Post-Mortem: Metatopia 2013

I got back from Metatopia in the wee hours of Monday morning, due to a backup of planes at Newark so awful that the Captain said it was the worst he’d seen in years. We got home, tossed our luggage on the couch, and embraced our cats. I went to bed for a blessed ten hours of sleep, which may rival all the sleep I got at Metatopia.

Top of the RockThis trip was really big for me, in a lot of ways. The farthest I’ve been from home (Washington State) into the EST is GenCon. But this trip I went all the way to New Jersey, and even snuck in a few hours to see Manhattan.Getting to be a tourist somewhere new is a hard to come by (because of finances) experience in my life, and tends to leave a lasting impression on me. Manhattan was gorgeous.

So, the professional new experiences. I’ve been an attending pro at conventions before, but this was my first time as a Special Industry Guest. I did playtests, panels, was interviewed live, and recorded four interviews for the oral history archive. I don’t expect people to know who I am at large events, but perfect strangers introduced themselves to me, telling me about what part of my body of work they’d encountered before then. I didn’t expect people to ask about how I got where I am, and maybe that’s a post of it’s own, later, though I’ve addressed that question from different angles in the past.

Metatopia has a similar sense of calm pacing and environment as BigBadCon in Oakland, and GoPlayNW in Seattle. But because of the emphasis on playtests, focus groups, and panels, it’s also a deeply professional and educational experience. If someone has the opportunity to attend Metatopia to learn more about the hobby, professionally and personally, I can’t fathom why they wouldn’t go.

Still having a hard time disentangling some thoughts I have, post-con.

SampatOne of my friends made sure I made it to a friend’s panel during the con. I often duck out of friend’s convention panels, and I think it’s because I feel like they don’t need my ‘moral support.’ Most of my friends are seasoned pros, and I’ve often been afraid of being the dorky friend who shows up for people’s panels/release parties/events, like some sort of maternal instinct to be supportive gone awry. And after this weekend, I’m pretty sure that inclination may be largely bullshit. I went to a friend’s panel, and I learned a lot. I took pictures of slides. I made notes in an email to myself. You are not the sole intended audience of your friends, and until you remove yourself from the headspace of friend, you might miss out on a ton of useful info your friends can give you.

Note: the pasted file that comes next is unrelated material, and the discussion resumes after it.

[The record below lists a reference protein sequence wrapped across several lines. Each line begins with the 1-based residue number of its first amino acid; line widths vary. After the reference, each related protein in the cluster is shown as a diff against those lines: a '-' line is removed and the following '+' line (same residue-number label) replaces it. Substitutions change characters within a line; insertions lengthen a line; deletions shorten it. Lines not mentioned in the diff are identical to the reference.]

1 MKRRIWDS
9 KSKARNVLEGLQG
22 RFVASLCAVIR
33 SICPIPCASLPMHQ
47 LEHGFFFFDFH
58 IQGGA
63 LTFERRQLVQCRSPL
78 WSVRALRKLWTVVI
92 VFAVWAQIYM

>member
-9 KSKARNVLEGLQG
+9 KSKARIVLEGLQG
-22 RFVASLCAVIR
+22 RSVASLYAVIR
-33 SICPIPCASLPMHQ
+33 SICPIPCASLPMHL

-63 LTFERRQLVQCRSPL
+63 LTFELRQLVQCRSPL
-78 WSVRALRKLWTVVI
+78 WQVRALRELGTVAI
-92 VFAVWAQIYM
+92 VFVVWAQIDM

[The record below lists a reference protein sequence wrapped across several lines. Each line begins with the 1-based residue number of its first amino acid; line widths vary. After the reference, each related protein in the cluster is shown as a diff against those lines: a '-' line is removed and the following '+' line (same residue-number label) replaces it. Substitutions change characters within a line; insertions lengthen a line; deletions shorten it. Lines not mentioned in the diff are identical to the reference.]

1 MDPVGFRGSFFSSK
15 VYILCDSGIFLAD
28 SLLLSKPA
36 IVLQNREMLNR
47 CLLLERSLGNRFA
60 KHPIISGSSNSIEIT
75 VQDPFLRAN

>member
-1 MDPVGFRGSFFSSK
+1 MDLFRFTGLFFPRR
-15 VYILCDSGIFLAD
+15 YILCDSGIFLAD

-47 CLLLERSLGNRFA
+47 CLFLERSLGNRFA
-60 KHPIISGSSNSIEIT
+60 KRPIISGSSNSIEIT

That previous point was hammered home by interviewing peers/friends for the oral history archive. Did I know some of them before that weekend? Yup. Did I know all the things they’d tell me before, during and after their interview? Fuck no. One of my friends compared to the process/experience to “This American Life,” which was flattering/unexpected. The sense of detailed, spoken bibliography being delivered by a primary resource was mind blowing for me as an interviewer. Women were giving me incredibly contextualized, in-depth looks at their work. I’m fairly confident some of what was relayed doesn’t exist in that detail elsewhere, and I’m humbled to have built the trust to be given incredible access to the lives and work of others.

I saw a few folks in traditional dress at Metatopia (I’d define that as clothes that aren’t necc. Western, is from someone’s religious/cultural/ethnic background) and it made me so damn happy. In my own emotional/ethnic/religious context about this, I can usually spot a few guys wearing kippot at, say, GenCon, but that’s it. I never wear mine at conventions because I don’t want to deal with potential bullshit. Metatopia is clearly a place I could visually convey my religious/ethnic background without worrying about it.

The unisex/gender neutral bathrooms were probably the ones I used the most, and that they were arranged by the con is wonderful. Hoping that becomes a trend in the future at other cons.

Going back to unexpected things, I didn’t anticipate getting thanked for work I’ve done, let alone my Twitter account. But it happened multiple times, and every time I shook hands with a Twitter follower saying they enjoy my feed, I did my best to accept it, and not stumble over my words in a sudden moment of “gaping fish face.” When people say you did great work, the most frequent response you should reach for is accepting it, and thanking them for being a part of the people who enjoy your work. When you fight those who compliment your work, you often devalue their emotional experience and engagement with what you do, which is both a dick move and really chancy if you want to keep those who enjoy your work…well, continuing to enjoy your work. Their compliment is not solely about you.